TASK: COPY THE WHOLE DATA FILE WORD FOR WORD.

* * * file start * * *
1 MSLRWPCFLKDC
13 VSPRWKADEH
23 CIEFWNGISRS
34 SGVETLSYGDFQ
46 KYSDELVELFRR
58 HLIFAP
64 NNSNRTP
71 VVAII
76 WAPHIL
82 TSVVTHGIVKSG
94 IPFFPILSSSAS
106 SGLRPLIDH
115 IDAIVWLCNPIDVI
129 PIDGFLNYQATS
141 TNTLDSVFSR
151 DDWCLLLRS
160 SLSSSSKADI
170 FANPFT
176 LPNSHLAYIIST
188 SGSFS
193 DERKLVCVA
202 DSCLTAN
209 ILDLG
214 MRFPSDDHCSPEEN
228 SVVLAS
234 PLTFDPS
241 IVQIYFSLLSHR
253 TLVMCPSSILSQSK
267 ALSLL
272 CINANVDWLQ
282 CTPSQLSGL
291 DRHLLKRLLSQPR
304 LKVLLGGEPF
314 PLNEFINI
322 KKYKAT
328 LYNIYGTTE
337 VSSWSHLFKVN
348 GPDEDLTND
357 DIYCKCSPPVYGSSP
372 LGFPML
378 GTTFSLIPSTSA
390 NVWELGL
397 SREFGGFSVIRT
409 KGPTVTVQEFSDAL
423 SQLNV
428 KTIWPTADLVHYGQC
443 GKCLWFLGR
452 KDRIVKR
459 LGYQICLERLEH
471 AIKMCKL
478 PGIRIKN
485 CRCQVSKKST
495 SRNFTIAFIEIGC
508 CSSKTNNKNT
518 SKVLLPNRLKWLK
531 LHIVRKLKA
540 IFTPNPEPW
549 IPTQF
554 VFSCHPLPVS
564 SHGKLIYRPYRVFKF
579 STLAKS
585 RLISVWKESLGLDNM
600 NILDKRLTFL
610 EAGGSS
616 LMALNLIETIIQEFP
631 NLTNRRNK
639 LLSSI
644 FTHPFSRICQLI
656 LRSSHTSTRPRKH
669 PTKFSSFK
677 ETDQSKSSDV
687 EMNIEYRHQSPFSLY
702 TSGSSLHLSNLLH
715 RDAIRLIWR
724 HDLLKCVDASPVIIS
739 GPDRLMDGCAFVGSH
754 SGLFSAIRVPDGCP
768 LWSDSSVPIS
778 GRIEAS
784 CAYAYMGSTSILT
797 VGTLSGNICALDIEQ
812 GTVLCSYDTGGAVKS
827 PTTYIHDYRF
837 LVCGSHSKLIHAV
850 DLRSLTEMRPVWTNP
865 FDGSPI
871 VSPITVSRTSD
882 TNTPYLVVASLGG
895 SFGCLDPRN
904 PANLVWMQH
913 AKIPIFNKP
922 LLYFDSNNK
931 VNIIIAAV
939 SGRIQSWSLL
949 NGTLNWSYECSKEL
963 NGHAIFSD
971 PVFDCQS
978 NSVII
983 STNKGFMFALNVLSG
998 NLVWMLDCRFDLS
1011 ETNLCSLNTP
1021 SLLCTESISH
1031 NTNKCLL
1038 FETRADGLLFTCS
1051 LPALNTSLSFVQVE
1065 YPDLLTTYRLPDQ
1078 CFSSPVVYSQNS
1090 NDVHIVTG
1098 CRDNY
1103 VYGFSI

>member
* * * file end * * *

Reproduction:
1 MSLRWPCFLKDC
13 VSPRWKADEH
23 CIEFWNGISRS
34 SGVETLSYGDFQ
46 KYSDELVELFRR
58 HLIFAP
64 NNSNRTP
71 VVAII
76 WAPHIL
82 TSVVTHGIVKSG
94 IPFFPILSSSAS
106 SGLRPLIDH
115 IDAIVWLCNPIDVI
129 PIDGFLNYQATS
141 TNTLDSVFSR
151 DDWCLLLRS
160 SLSSSSKADI
170 FANPFT
176 LPNSHLAYIIST
188 SGSFS
193 DERKLVCVA
202 DSCLTAN
209 ILDLG
214 MRFPSDDHCSPEEN
228 SVVLAS
234 PLTFDPS
241 IVQIYFSLLSHR
253 TLVMCPSSILSQSK
267 ALSLL
272 CINANVDWLQ
282 CTPSQLSGL
291 DRHLLKRLLSQPR
304 LKVLLGGEPF
314 PLNEFINI
322 KKYKAT
328 LYNIYGTTE
337 VSSWSHLFKVN
348 GPDEDLTND
357 DIYCKCSPPVYGSSP
372 LGFPML
378 GTTFSLIPSTSA
390 NVWELGL
397 SREFGGFSVIRT
409 KGPTVTVQEFSDAL
423 SQLNV
428 KTIWPTADLVHYGQC
443 GKCLWFLGR
452 KDRIVKR
459 LGYQICLERLEH
471 AIKMCKL
478 PGIRIKN
485 CRCQVSKKST
495 SRNFTIAFIEIGC
508 CSSKTNNKNT
518 SKVLLPNRLKWLK
531 LHIVRKLKA
540 IFTPNPEPW
549 IPTQF
554 VFSCHPLPVS
564 SHGKLIYRPYRVFKF
579 STLAKS
585 RLISVWKESLGLDNM
600 NILDKRLTFL
610 EAGGSS
616 LMALNLIETIIQEFP
631 NLTNRRNK
639 LLSSI
644 FTHPFSRICQLI
656 LRSSHTSTRPRKH
669 PTKFSSFK
677 ETDQSKSSDV
687 EMNIEYRHQSPFSLY
702 TSGSSLHLSNLLH
715 RDAIRLIWR
724 HDLLKCVDASPVIIS
739 GPDRLMDGCAFVGSH
754 SGLFSAIRVPDGCP
768 LWSDSSVPIS
778 GRIEAS
784 CAYAYMGSTSILT
797 VGTLSGNICALDIEQ
812 GTVLCSYDTGGAVKS
827 PTTYIHDYRF
837 LVCGSHSKLIHAV
850 DLRSLTEMRPVWTNP
865 FDGSPI
871 VSPITVSRTSD
882 TNTPYLVVASLGG
895 SFGCLDPRN
904 PANLVWMQH
913 AKIPIFNKP
922 LLYFDSNNK
931 VNIIIAAV
939 SGRIQSWSLL
949 NGTLNWSYECSKEL
963 NGHAIFSD
971 PVFDCQS
978 NSVII
983 STNKGFMFALNVLSG
998 NLVWMLDCRFDLS
1011 ETNLCSLNTP
1021 SLLCTESISH
1031 NTNKCLL
1038 FETRADGLLFTCS
1051 LPALNTSLSFVQVE
1065 YPDLLTTYRLPDQ
1078 CFSSPVVYSQNS
1090 NDVHIVTG
1098 CRDNY
1103 VYGFSI

>member